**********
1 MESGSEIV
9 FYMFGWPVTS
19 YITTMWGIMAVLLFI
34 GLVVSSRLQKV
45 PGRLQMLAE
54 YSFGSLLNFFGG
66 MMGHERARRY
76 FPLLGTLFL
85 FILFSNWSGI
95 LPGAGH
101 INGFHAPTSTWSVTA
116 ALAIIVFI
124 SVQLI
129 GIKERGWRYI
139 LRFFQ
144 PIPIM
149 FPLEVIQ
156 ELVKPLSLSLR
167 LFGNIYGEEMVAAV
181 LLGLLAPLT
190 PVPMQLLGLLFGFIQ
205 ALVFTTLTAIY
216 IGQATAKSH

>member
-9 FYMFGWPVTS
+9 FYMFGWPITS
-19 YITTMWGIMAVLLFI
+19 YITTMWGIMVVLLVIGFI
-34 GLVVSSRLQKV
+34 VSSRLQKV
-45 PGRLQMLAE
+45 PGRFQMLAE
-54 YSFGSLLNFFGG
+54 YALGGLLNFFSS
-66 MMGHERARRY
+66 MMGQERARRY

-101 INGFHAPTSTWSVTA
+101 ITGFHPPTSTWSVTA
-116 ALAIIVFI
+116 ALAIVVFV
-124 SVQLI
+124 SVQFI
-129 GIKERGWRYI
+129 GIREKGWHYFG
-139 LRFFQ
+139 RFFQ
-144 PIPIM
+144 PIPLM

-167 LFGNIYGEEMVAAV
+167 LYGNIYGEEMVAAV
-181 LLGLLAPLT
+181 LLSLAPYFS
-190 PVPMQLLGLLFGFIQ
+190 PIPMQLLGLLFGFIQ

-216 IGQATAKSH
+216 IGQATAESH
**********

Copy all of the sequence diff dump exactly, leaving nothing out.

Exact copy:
1 MESGSEIV
9 FYMFGWPVTS
19 YITTMWGIMAVLLFI
34 GLVVSSRLQKV
45 PGRLQMLAE
54 YSFGSLLNFFGG
66 MMGHERARRY
76 FPLLGTLFL
85 FILFSNWSGI
95 LPGAGH
101 INGFHAPTSTWSVTA
116 ALAIIVFI
124 SVQLI
129 GIKERGWRYI
139 LRFFQ
144 PIPIM
149 FPLEVIQ
156 ELVKPLSLSLR
167 LFGNIYGEEMVAAV
181 LLGLLAPLT
190 PVPMQLLGLLFGFIQ
205 ALVFTTLTAIY
216 IGQATAKSH

>member
-9 FYMFGWPVTS
+9 FYMFGWPITS
-19 YITTMWGIMAVLLFI
+19 YITTMWGIMVVLLVIGFI
-34 GLVVSSRLQKV
+34 VSSRLQKV
-45 PGRLQMLAE
+45 PGRFQMLAE
-54 YSFGSLLNFFGG
+54 YALGGLLNFFSS
-66 MMGHERARRY
+66 MMGQERARRY

-101 INGFHAPTSTWSVTA
+101 ITGFHPPTSTWSVTA
-116 ALAIIVFI
+116 ALAIVVFV
-124 SVQLI
+124 SVQFI
-129 GIKERGWRYI
+129 GIREKGWHYFG
-139 LRFFQ
+139 RFFQ
-144 PIPIM
+144 PIPLM

-167 LFGNIYGEEMVAAV
+167 LYGNIYGEEMVAAV
-181 LLGLLAPLT
+181 LLSLAPYFS
-190 PVPMQLLGLLFGFIQ
+190 PIPMQLLGLLFGFIQ

-216 IGQATAKSH
+216 IGQATAESH